Yet inaction has its perils. The government's reluctance to get too involved in running the banking system risks creating "zombie banks," says Scott Urban, former senior editor and consultant at Oxford Analytica, a strategic consulting firm. "You can pump in all the money you want, but these banks will still be extremely risk-averse." The wave of oil refinery strikes, like the French general strike and earlier protests in Greece, suggests that in Britain, too, the surface placidity of everyday life masks considerable discontent. "In Labour's working-class heartlands," says Jon Cruddas, MP for Dagenham, "there is a powerful feeling of being dispossessed."
Cruddas faults the government for doing nothing during the boom years to halt the European Union's "race to the bottom," leaving British workers among the least protected in Europe. Though he sits on Labour's back benches, Cruddas, who comes from a Catholic working-class family and arrived at his politics by way of liberation theology, has become an increasingly influential voice urging the party toward greater economic activism. Perhaps surprisingly, he doesn't favor wholesale nationalization--"Why should the government have to price the banks' toxic assets? Let the market do that"--but says they might as well put the banks they've been forced to buy to good use. One idea is a National Infrastructure Bank, issuing public works bonds to fund railway improvements, bridges, wireless broadband, etc. (Similar ideas have been proposed in the United States, bolstered by regulator Elizabeth Warren's revelations about how little Washington got for its TARP billions.)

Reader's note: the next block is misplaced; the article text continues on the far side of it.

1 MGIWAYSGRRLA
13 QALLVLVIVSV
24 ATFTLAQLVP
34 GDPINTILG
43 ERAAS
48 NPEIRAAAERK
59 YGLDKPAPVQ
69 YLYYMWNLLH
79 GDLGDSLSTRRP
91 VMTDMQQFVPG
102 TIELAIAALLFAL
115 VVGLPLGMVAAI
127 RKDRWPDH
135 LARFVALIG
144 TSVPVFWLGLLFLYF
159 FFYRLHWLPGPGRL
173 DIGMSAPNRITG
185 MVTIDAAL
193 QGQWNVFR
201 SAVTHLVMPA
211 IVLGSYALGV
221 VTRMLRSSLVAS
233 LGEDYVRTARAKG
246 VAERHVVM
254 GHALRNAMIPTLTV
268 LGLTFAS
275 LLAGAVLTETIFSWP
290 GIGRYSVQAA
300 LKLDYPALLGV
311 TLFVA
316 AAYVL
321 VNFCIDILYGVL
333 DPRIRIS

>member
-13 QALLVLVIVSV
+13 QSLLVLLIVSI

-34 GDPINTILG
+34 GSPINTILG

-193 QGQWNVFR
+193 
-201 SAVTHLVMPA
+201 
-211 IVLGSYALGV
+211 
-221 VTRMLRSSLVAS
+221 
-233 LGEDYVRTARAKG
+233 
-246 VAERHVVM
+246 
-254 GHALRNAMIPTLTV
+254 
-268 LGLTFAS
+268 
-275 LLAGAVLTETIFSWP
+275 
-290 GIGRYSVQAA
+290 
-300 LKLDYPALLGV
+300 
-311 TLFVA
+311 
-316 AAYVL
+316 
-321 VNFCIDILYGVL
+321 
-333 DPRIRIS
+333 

More radical is Cruddas's plan for social credit and micro-lending, turning the hundreds of recently shuttered post offices into community development banks--another model, pioneered by the Grameen Bank in Bangladesh, as well as ShoreBank in the United States. (Peter Mandelson, the New Labour godfather serving as business secretary, endorsed a version of the "People's Bank" plan--an indication of the shift in politics here.)
Cruddas's really big idea is for a housing bank, using Northern Rock, an S&L taken over by the government a year ago, as a vehicle to enable local councils to build 250,000 units of public housing a year. "Since Thatcher got the government out of the housing business, we've got 2 million families on council waiting lists," he says. "Even in boom times there was no way the private sector was going to house those people." With so much of the construction industry idle, Cruddas says, housing could be "Labour's equivalent of the TVA--a program that changes lives and transforms politics."
With no need to call an election until 2010, Gordon Brown might just have enough time to turn the crisis into an opportunity. First, though, he has to keep his balance--and find his nerve.